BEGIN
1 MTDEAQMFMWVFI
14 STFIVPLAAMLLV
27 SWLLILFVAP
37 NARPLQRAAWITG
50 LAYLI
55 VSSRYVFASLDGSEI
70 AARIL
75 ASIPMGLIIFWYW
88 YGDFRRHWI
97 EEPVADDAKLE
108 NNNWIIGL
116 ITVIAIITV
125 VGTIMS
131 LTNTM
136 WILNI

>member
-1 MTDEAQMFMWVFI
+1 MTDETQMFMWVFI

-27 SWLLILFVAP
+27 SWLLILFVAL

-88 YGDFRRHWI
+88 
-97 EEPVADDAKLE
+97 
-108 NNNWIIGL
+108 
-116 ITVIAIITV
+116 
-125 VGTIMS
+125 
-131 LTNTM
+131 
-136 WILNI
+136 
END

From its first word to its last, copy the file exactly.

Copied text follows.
1 MTDEAQMFMWVFI
14 STFIVPLAAMLLV
27 SWLLILFVAP
37 NARPLQRAAWITG
50 LAYLI
55 VSSRYVFASLDGSEI
70 AARIL
75 ASIPMGLIIFWYW
88 YGDFRRHWI
97 EEPVADDAKLE
108 NNNWIIGL
116 ITVIAIITV
125 VGTIMS
131 LTNTM
136 WILNI

>member
-1 MTDEAQMFMWVFI
+1 MTDETQMFMWVFI

-27 SWLLILFVAP
+27 SWLLILFVAL

-88 YGDFRRHWI
+88 
-97 EEPVADDAKLE
+97 
-108 NNNWIIGL
+108 
-116 ITVIAIITV
+116 
-125 VGTIMS
+125 
-131 LTNTM
+131 
-136 WILNI
+136 